#2 Question answering has many barriers to entry
It's a question/answer site, how hard can it be?
Stack Overflow is known for having stringent guidelines for what constitutes acceptable answers, deviating from those guidelines can result in reputation hits. To avoid breaking rules, there is significant prior knowledge required about the site. By definition, new-users don't have that prior knowledge. The intro-tutorial only gets them so far (and only up to 10 rep). This dearth of context reduces a new-user's confidence in their ability to participate. Anecdotally: it did for me.
Furthermore, answering a question requires not only information about what constitutes a good answer, but also an answer to the question being asked. New users are disproportionately more likely to be new programmers, therefore their ability to answer questions is much much lower. To demonstrate how I felt as a new user:
I touched programming for the first time about 9-12 months ago. Only in the last 2-3 months has my level of competence reached the degree where I can provide valuable answers. In other words, [answering questions on tags like]
dockerhave not been available to me as options, because until recently I knew nothing.
It gets worse. Not only are new-users nervous about messing up how they answer questions, while having less to provide in terms of an answer, they're also handicapped in terms of their ability to collect information in order to answer the question well. They cannot comment for clarification.
Consider this quote.
To make requests for clarification, or mere responses to other answers, you need to wait until you have the comment privilege.
While there are ways to get around it (see "But I can't write a good answer without more information!" in community wiki), there is no denying that a new user is at a disadvantage in this respect.
In short, it is not easy to get to 50 reputation points. It is much harder to get from 0 to 50 rep than it is to go the next 50 to 100 rep. Just look at a couple of users' reputation graphs; they frequently follow a non-linear trajectory.
This is a problem that can be solved
There are certainly bad solutions to this problem.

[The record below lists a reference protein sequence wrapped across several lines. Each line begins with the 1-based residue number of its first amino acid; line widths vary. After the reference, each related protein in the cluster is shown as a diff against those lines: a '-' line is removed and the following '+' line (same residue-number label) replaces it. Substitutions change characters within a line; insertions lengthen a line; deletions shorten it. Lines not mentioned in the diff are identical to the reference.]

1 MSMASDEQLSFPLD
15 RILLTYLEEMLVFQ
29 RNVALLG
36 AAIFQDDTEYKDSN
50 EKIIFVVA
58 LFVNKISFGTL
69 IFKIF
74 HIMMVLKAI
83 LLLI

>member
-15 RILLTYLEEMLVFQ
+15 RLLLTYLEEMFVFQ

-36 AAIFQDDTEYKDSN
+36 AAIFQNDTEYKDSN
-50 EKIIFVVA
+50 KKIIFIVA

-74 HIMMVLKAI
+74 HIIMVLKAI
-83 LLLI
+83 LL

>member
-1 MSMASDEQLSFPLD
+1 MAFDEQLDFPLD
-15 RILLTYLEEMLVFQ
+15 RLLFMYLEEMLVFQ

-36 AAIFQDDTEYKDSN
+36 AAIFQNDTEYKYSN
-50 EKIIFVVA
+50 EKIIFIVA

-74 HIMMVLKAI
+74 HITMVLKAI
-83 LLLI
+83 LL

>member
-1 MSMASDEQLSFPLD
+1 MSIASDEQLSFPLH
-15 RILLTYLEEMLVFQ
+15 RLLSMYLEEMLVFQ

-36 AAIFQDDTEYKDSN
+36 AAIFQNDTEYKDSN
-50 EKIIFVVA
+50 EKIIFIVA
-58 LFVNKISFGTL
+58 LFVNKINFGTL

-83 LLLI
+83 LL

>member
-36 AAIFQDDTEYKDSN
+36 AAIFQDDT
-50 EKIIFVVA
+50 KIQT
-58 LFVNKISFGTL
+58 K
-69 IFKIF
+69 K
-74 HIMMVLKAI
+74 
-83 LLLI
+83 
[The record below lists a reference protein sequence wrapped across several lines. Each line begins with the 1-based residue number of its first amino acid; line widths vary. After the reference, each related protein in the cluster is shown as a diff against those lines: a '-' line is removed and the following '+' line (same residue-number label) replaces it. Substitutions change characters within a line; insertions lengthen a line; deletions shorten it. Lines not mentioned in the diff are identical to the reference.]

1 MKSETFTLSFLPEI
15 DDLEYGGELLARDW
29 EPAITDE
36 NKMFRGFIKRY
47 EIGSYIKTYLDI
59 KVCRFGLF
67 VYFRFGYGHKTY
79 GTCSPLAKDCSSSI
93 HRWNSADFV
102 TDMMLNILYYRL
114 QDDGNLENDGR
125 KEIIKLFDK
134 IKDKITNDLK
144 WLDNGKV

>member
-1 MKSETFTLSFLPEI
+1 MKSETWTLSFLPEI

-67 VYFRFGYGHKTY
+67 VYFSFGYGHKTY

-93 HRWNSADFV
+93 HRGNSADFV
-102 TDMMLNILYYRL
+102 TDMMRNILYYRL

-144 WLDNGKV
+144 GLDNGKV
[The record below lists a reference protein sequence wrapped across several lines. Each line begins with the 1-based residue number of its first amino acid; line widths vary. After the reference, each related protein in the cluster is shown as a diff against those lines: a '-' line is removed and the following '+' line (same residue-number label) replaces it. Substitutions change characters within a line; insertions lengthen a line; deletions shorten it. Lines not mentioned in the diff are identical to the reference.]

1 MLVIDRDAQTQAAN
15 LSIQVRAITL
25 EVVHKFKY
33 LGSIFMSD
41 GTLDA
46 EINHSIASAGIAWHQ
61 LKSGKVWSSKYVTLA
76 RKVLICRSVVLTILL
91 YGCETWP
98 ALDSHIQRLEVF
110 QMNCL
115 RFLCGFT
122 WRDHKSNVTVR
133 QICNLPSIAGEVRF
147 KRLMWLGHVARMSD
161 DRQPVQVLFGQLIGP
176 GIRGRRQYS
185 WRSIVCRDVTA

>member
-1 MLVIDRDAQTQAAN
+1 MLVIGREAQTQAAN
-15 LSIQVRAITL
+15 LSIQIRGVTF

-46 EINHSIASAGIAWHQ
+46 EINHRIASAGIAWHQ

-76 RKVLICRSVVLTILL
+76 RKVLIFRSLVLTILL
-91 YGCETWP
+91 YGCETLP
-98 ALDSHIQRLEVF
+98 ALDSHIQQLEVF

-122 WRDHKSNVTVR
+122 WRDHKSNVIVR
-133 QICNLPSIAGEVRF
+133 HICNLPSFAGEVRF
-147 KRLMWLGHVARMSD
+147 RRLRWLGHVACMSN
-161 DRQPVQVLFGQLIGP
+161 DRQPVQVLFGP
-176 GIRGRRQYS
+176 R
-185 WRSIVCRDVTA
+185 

There are also workarounds that are not acceptable:
Can I put my comment in an answer?
But there are some off-the-cuff ideas from high rep users that garner support.
I was never a fan of the 50 point threshold. My two cents would be to allow <50-rep users to comment, but if any >1,000-rep user flag their comments, then the 50 point threshold gets put in-place instantly. Just a brainstorm. – LarsTech
The first comment on this answer
The minimum reputation limit for commenting on Stack Overflow is intended to prevent spam and noise. Stack Overflow is constantly attacked by spammers and trolls, so some safeguards are needed. We don't have a similar reputation requirement for questions and answers, because we have moderation tools that help us identify and remove spam and undesirable content coming in via those post types.
The minimum reputation requirement for people to leave comments is a constant source of frustration for new or less active users. People find something factually wrong or in need of correction in an answer, and they don't want to go and have to spam answers to get enough reputation just to comment. Many turn to leaving answers (since they don't have a reputation requirement), which then clutters up the site and wastes our time in cleanup.
Maybe it's time to think about relaxing this, contingent on proper tools being made available to moderate comments.
This post's proposal
In the short term:
If a user has
10 ≤ rep < 50:
allow them to spend (perhaps 3-5) reputation for the ability to comment on a post.